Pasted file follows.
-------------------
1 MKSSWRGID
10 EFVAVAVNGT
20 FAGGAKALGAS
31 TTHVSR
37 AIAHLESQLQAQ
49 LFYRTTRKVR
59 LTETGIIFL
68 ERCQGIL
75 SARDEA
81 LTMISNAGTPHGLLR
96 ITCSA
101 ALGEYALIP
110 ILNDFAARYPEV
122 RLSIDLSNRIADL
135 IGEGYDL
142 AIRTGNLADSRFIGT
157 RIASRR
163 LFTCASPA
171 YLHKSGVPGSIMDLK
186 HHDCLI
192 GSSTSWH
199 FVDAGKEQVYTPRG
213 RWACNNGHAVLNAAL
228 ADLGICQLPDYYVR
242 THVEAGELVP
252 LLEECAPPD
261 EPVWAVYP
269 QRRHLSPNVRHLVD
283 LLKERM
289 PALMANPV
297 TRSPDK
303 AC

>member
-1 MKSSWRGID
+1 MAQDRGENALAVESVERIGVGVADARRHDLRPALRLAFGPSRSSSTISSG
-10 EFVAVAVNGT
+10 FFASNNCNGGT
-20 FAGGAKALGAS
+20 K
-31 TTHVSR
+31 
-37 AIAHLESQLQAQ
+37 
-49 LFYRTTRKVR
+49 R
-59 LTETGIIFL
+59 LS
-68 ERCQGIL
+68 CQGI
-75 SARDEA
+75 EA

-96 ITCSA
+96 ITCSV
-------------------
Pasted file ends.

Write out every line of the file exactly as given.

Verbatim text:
1 MKSSWRGID
10 EFVAVAVNGT
20 FAGGAKALGAS
31 TTHVSR
37 AIAHLESQLQAQ
49 LFYRTTRKVR
59 LTETGIIFL
68 ERCQGIL
75 SARDEA
81 LTMISNAGTPHGLLR
96 ITCSA
101 ALGEYALIP
110 ILNDFAARYPEV
122 RLSIDLSNRIADL
135 IGEGYDL
142 AIRTGNLADSRFIGT
157 RIASRR
163 LFTCASPA
171 YLHKSGVPGSIMDLK
186 HHDCLI
192 GSSTSWH
199 FVDAGKEQVYTPRG
213 RWACNNGHAVLNAAL
228 ADLGICQLPDYYVR
242 THVEAGELVP
252 LLEECAPPD
261 EPVWAVYP
269 QRRHLSPNVRHLVD
283 LLKERM
289 PALMANPV
297 TRSPDK
303 AC

>member
-1 MKSSWRGID
+1 MAQDRGENALAVESVERIGVGVADARRHDLRPALRLAFGPSRSSSTISSG
-10 EFVAVAVNGT
+10 FFASNNCNGGT
-20 FAGGAKALGAS
+20 K
-31 TTHVSR
+31 
-37 AIAHLESQLQAQ
+37 
-49 LFYRTTRKVR
+49 R
-59 LTETGIIFL
+59 LS
-68 ERCQGIL
+68 CQGI
-75 SARDEA
+75 EA

-96 ITCSA
+96 ITCSV